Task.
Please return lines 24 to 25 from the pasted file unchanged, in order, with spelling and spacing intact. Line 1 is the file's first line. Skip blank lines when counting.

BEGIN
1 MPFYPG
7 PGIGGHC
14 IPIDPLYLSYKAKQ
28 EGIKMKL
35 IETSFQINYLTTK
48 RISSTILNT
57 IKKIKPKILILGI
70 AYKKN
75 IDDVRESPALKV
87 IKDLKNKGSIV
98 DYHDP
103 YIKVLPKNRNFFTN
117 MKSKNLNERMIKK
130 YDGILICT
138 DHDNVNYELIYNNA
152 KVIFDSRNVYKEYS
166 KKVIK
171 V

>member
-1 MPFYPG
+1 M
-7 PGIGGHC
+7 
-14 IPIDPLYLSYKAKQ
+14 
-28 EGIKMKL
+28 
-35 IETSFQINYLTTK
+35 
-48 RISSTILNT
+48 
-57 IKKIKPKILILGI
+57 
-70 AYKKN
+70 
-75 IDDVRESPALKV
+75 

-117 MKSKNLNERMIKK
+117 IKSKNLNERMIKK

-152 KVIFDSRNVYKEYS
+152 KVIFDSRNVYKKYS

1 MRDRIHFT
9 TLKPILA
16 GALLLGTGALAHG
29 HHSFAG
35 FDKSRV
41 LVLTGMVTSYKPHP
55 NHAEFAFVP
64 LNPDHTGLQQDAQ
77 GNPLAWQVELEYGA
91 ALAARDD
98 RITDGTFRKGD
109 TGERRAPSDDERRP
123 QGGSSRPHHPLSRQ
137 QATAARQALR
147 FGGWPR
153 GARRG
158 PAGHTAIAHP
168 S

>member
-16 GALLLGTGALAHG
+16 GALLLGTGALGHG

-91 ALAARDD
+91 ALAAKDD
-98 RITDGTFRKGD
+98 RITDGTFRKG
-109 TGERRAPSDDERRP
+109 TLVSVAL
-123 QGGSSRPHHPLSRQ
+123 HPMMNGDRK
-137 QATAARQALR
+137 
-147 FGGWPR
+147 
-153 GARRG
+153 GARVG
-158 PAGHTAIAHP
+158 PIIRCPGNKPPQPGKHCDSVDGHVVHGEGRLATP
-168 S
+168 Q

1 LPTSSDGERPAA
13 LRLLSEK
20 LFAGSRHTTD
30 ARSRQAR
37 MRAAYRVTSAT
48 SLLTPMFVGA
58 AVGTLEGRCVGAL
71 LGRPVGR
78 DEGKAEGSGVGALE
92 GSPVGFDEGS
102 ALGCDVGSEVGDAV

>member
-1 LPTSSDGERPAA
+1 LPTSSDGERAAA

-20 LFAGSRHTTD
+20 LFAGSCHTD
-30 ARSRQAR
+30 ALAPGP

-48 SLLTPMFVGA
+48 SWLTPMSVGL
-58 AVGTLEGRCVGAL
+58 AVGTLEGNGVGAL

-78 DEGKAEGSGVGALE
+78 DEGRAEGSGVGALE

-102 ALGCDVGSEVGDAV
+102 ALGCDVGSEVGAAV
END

-14 IPIDPLYLSYKAKQ
+14 